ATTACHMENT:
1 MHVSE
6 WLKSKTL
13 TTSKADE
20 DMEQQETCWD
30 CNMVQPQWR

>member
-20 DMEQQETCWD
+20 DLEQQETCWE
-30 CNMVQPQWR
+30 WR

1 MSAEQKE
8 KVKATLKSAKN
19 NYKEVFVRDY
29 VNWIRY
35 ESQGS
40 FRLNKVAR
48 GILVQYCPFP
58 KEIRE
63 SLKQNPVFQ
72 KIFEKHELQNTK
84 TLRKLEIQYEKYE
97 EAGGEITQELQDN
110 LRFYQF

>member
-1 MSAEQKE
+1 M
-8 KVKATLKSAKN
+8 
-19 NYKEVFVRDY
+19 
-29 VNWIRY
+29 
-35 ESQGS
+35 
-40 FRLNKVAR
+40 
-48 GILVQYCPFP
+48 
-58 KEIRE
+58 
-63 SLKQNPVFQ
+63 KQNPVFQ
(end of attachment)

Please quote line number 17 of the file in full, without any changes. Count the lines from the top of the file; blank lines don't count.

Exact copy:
48 GILVQYCPFP